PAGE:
Diabetes and CHD are both leading causes of hospitalisations, death and loss of disability-adjusted life years(1, 2). A considerable proportion of diabetes and CHD incidence can be prevented or delayed by healthy diet and exercise(36). American and European dietary guidelines for CHD prevention recommend intake of low-fat dairy products(7, 8). Prospective cohort studies investigating the association between milk consumption and CHD have found conflicting results(9, 10). In a meta-analysis of nine prospective cohort studies, an inverse association between the highest relative to the lowest dairy product consumption and CHD was observed, with a relative risk of 0·92 (95 % CI 0·80, 0·99), but milk was not analysed separately(9). A recent dose–response meta-analysis pooling six prospective cohort studies did not show an association between milk consumption and CHD and all-cause mortality (relative risk 1·00 (95 % CI 0·96, 1·04) per 200 ml milk)(10). In this meta-analysis, data on dairy products other than milk in relation to CHD and all-cause mortality were not pooled because the number of studies was limited. For incident diabetes, several meta-analyses (summarising four to seven prospective cohort studies) reported statistically significant inverse associations with dairy consumption, especially low-fat dairy products(9, 11, 12).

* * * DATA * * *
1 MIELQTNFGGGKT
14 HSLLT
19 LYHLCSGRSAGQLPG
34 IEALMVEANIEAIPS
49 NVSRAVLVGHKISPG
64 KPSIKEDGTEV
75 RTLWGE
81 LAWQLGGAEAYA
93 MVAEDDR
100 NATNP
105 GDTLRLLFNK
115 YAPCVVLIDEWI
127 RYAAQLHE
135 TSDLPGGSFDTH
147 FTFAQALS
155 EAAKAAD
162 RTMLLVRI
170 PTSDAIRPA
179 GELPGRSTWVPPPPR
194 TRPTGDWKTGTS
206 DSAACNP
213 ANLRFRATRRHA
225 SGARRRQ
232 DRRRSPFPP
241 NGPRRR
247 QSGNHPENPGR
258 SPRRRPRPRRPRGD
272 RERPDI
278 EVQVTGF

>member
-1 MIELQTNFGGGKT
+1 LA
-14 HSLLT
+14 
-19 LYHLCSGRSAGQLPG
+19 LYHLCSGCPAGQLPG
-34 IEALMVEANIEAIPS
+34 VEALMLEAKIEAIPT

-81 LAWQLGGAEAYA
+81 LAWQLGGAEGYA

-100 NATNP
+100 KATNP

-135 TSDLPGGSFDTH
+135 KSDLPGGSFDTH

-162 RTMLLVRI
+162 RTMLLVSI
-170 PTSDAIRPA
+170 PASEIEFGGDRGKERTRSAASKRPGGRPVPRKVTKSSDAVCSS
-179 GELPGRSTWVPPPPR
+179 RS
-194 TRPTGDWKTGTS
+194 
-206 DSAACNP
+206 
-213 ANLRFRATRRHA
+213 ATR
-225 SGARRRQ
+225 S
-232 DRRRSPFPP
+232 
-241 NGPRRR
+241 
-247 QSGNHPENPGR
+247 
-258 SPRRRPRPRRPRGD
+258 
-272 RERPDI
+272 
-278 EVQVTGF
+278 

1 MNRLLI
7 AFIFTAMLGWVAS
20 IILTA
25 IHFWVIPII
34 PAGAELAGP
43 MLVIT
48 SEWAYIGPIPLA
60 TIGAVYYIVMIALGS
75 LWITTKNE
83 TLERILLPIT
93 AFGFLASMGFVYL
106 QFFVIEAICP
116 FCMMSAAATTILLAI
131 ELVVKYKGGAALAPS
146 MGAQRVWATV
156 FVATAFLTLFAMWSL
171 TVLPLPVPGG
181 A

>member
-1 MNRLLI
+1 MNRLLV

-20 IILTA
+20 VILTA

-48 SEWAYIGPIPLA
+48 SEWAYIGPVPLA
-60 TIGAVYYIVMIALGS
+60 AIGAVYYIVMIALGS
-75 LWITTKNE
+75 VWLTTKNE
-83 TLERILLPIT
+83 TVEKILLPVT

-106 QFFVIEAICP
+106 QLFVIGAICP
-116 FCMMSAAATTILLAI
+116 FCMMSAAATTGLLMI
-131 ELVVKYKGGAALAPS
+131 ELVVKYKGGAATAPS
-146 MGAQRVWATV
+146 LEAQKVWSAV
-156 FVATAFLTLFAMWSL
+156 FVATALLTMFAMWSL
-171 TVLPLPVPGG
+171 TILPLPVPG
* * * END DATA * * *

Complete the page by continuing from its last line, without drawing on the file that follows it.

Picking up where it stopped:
The largest studies in all these meta-analyses(912) were from the USA(1317) with limited evidence coming from European studies. Early studies from the UK, the Caerphilly cohort study (baseline 1979–83)(18, 19), and the Oxford Vegetarian Study (1973)(20) only examined milk and other types of dairy food were not investigated in relation to diabetes, CHD or all-cause mortality. The aim of the present study was therefore to examine the relationship between different types of dairy food and incident type 2 diabetes, fatal and non-fatal CHD, and all-cause mortality using recent data from the Whitehall II study.